President Obama visited Alaska in 2015 to observe first-hand the extreme disruptions affecting the Arctic region due to climate change and highlight the role of science in understanding and responding to these changes. While there, he spent time listening to the people who live in Alaska, to learn how climate change is impacting their way of life. Communities around the world are dealing with the effects of climate change, but changes are happening most rapidly and dramatically in the Arctic region. Alaskan communities that have relied on traditional ways of life for centuries are seeing their homes threatened by storm surges and coastal erosion, their land altered by thawing permafrost, and their food security at risk as changes to the ecosystem threaten subsistence hunting and gathering. As President Obama said in Kotzebue, a town that sits 26 miles north of the Arctic Circle:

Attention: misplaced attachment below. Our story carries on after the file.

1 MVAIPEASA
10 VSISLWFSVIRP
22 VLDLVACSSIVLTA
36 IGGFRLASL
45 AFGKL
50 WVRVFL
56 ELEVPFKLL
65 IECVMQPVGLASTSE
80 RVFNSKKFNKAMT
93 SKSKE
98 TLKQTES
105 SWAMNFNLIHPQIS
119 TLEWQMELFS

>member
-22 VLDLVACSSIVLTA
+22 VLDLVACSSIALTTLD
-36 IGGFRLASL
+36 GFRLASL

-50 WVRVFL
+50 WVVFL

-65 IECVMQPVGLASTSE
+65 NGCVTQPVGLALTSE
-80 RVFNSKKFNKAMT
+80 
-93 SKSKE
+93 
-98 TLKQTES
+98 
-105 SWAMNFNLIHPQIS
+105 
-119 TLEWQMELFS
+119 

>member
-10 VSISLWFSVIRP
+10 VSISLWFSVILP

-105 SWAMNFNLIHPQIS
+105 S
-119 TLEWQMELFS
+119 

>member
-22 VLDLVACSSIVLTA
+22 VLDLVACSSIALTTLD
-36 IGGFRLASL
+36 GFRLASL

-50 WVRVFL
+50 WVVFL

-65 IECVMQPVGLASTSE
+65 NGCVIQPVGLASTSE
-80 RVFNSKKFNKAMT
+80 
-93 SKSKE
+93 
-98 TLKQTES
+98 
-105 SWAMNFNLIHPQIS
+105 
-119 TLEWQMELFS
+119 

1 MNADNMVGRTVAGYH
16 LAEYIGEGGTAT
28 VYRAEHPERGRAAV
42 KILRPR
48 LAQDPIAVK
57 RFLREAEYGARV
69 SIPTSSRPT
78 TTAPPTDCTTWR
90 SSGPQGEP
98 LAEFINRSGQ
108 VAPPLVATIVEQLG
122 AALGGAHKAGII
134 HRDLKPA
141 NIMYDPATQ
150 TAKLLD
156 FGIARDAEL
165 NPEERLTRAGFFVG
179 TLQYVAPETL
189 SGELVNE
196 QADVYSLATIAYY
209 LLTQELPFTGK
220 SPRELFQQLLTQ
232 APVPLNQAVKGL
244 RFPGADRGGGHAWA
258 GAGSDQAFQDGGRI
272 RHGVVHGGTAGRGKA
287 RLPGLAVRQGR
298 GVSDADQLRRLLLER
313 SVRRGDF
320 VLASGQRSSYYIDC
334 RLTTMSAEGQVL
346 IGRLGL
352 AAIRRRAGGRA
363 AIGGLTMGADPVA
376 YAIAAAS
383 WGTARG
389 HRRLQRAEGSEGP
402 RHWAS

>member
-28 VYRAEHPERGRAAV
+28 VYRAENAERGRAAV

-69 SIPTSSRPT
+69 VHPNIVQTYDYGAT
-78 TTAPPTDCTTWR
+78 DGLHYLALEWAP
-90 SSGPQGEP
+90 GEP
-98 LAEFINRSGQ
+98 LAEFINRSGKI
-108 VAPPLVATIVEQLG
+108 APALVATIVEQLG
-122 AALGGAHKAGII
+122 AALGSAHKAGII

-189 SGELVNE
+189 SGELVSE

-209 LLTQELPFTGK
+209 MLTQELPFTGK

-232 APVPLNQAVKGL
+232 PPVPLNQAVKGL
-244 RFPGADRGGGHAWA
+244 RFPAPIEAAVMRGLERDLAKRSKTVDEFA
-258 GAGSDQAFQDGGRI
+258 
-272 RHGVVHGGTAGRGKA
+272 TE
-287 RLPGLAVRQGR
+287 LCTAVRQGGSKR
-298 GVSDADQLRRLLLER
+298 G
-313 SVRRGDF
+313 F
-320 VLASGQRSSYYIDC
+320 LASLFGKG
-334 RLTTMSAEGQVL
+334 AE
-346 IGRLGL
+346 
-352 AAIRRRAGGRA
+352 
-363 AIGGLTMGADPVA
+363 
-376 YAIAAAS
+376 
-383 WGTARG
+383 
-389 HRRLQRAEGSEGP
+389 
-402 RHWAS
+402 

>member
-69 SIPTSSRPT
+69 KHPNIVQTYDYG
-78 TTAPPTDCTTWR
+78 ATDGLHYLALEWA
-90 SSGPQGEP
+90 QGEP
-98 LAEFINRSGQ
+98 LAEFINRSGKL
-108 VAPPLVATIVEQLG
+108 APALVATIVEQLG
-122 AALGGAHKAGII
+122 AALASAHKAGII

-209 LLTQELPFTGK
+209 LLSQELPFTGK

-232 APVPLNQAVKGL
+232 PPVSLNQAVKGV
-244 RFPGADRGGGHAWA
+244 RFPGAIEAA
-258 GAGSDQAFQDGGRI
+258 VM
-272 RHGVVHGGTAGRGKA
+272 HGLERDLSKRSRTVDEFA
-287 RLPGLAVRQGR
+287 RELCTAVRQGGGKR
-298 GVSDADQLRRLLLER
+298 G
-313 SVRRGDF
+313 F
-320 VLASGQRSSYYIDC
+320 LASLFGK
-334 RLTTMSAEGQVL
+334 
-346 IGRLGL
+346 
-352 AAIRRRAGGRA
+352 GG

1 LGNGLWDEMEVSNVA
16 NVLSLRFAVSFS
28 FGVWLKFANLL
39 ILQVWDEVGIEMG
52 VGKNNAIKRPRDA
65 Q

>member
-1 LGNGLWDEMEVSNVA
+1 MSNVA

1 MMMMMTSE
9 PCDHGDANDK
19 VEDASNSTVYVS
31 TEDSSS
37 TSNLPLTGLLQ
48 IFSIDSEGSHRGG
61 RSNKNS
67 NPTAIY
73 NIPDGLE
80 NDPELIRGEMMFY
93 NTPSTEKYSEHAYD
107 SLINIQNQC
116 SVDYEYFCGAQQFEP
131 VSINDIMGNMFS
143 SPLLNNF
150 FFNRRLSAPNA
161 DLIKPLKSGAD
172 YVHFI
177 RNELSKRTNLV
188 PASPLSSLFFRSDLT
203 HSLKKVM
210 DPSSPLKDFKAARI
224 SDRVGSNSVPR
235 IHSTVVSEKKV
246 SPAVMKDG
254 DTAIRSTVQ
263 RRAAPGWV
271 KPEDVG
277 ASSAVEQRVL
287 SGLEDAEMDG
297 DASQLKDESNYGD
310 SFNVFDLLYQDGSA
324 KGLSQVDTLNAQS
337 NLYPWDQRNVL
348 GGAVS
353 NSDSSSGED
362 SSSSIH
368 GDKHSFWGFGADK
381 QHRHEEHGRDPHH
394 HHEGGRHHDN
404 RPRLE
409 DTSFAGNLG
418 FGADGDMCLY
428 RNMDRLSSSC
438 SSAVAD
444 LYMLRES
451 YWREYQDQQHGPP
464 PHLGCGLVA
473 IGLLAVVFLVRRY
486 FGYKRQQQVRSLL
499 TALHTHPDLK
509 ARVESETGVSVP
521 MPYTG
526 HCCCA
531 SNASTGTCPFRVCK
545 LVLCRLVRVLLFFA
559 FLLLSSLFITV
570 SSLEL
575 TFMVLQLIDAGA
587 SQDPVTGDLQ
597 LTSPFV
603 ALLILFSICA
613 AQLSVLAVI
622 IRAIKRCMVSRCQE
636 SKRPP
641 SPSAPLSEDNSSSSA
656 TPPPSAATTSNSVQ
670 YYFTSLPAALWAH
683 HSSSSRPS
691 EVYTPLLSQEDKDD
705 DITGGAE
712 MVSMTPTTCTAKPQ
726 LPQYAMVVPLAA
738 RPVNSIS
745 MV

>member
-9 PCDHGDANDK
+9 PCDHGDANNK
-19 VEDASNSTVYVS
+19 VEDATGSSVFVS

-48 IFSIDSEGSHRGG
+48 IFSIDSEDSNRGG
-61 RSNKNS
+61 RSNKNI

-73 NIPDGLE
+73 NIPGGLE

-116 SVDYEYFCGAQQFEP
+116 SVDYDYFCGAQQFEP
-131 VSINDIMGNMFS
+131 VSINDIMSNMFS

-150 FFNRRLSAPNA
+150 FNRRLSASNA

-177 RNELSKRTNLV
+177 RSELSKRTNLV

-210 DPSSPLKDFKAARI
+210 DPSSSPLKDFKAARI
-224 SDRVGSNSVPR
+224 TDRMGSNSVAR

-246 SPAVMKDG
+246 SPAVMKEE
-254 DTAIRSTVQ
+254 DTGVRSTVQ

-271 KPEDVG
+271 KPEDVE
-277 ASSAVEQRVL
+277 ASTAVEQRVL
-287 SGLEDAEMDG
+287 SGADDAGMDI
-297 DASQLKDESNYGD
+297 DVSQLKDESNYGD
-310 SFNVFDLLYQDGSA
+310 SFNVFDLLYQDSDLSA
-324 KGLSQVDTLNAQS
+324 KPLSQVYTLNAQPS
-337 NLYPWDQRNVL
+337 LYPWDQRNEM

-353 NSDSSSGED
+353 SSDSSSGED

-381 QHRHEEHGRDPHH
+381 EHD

“I don’t need to tell people here in Alaska what’s happening. Over the past few years, I’ve been trying to make the rest of the country more aware of a changing climate, but you’re already living it… I met Alaska Natives whose way of life that they’ve practiced for centuries is in danger of slipping away.” –President Barack Obama, Kotzebue, Alaska, September 3, 2015.

Moved by what he had seen in the Arctic, President Obama called for the convening of the first-ever Arctic Science Ministerial, to discuss Arctic research and drive forward the pace of international efforts to understand climate effects in the Arctic region. Tomorrow, delegations from 25 governments will meet in the White House to discuss how to respond to Arctic-science challenges; strengthen Arctic observations and data-sharing; expand regional resilience; and incorporate Arctic science in science, technology, engineering, and mathematics (STEM) education.